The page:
Many customers experience the product or service offered by an organization differently than how the organization anticipates. Some of this has to do with where the journey actually begins and ends.
Understanding the customer journey end-to-end helps brands innovate around the experience. But the experience is more than what a customer does after purchase.
Don’t fool yourself!
Airlines may argue their journey is about the actual time in-air for a customer, but as customers, we all know it starts earlier and ends later. And instead of an experience to enjoy, we see it as an experience to endure.
One airline trying to understand the actual journey more for their customers is Virgin Atlantic.
I’ve flown Virgin Atlantic back and forth to London a couple of times in 2014. Just from my observations, I could tell this was a different approach.
For example, in the waiting area before boarding the plane in Heathrow Airport, there is a magazine and newspaper rack well-stocked with complimentary publications for passengers. I snagged a Wired magazine before boarding while other passengers were pretty excited about the European football reading.
It was a simple gesture to make passengers more comfortable. And it’s worth noting it was before we boarded the aircraft.
Virgin Atlantic is investing in many innovative ideas around how to make the transatlantic flight more of an event to experience. They’ve partnered with Microsoft, several media partners, and even live bands to add joy to the journey.
(Unfortunately, the Chicago to London flight is a seasonal one, so I have to fly another airline in April. I’ll miss my pre-boarding magazines!)
“…instead of an experience to enjoy, customers see it as an experience to endure.”
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When does the journey REALLY begin for customers?
The challenge with understanding any customer journey has a lot to do with how we, as human customers, begin our journey before others can really see it.
For example, when considering a flight, we may be weighing options in our heads well before we begin searching. There’s no way to capture this in data, even with clever survey questions or customer feedback.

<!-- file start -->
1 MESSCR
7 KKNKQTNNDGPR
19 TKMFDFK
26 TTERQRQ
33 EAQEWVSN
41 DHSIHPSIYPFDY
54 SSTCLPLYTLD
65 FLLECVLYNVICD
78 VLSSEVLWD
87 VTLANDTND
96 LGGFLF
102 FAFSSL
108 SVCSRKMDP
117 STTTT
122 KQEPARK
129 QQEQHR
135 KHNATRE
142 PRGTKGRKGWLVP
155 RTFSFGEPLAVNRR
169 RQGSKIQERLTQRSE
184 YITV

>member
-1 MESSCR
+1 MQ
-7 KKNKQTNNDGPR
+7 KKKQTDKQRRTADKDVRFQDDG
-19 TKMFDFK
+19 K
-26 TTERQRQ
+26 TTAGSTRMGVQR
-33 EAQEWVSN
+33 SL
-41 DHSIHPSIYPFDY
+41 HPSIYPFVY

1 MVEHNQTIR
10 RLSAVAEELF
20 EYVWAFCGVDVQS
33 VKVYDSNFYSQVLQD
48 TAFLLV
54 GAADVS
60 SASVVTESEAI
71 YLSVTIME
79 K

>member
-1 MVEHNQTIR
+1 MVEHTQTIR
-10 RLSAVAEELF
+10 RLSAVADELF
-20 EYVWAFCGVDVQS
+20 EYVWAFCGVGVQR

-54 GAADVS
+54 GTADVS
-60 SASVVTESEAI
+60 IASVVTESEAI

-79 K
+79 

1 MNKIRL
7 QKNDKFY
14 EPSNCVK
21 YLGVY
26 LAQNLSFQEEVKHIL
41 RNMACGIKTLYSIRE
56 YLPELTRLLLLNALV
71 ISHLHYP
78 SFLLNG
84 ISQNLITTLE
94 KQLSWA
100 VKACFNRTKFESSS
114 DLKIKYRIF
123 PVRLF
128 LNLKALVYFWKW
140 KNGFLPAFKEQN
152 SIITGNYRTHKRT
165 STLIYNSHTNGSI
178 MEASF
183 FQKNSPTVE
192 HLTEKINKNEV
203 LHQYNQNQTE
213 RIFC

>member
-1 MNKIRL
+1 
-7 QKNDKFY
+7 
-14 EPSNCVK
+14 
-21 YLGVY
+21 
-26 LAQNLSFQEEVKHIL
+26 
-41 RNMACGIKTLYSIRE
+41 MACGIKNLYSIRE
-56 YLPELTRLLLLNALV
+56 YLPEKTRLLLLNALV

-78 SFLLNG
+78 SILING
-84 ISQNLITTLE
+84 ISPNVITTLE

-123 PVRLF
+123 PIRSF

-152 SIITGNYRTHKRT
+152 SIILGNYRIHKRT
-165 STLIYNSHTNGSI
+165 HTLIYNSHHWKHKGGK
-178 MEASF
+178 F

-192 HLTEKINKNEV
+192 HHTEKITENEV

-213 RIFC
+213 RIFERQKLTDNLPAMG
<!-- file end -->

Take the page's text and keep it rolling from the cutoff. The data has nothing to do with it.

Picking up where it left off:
Humans process an amazing amount of information which we aren’t always aware we’re processing. This is why it’s not uncommon to create a journey FOR our customers that isn’t really related to the journey our customers are taking.
Here are some ideas to guide your thinking when considering the actual end-to-end experience for your customers.
1. WHAT does your customer really want to do?
In the case of airlines, yes, they want to travel to a certain destination. But they want to do this without changing planes 3 times or waiting at the airport for 16 hours.
2. HOW does your customer come to this conclusion?
This isn’t really about your brand yet. This is about the decision to start the journey at all.
3. WHY does your customer want to interact at all?
Is your customer seeking an experience of luxury or low-cost? Or both? (They want it all!)
4. WHO is your customer?
If you cater to business travelers, for example, then go beyond the obvious like wifi access and business lounges. Consider them as whole people, who are traveling for business but aren’t robots who only talk business.
While these questions may seem obvious to those of us who spend a lot of time focused on customer journey mapping, they aren’t obvious to those in the trenches of marketing teams and product development departments. And that’s ok.
It’s really challenging to think of the true journey when you are asked to only focus on a small piece of it. That’s why reminding ourselves to consider the customers in this way is so critical to an experience to enjoy, not just endure.
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